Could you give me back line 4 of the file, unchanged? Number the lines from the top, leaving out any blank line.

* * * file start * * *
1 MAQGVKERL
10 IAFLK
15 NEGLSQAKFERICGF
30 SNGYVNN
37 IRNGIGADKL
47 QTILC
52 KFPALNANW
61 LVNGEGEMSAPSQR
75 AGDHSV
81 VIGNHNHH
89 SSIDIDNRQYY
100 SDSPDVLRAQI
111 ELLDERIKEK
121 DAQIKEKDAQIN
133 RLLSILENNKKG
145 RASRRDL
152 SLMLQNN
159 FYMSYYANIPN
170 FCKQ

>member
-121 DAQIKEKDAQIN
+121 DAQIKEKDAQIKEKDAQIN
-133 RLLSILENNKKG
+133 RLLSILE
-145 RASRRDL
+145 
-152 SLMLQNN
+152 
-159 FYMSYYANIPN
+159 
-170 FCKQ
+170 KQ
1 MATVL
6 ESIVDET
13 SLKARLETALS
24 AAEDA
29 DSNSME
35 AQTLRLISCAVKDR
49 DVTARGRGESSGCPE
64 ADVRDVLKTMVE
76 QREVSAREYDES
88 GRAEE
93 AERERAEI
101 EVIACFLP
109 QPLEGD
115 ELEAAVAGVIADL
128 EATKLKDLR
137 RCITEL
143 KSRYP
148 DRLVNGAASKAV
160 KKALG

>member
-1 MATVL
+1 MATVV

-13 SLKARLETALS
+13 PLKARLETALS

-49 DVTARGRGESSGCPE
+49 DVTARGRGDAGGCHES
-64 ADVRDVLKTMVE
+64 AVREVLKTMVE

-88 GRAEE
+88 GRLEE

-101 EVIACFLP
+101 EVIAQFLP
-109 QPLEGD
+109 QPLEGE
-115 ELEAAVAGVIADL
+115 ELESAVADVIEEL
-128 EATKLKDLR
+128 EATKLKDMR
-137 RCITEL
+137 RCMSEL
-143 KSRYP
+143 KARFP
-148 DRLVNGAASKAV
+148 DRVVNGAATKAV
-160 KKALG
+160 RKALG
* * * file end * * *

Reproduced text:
30 SNGYVNN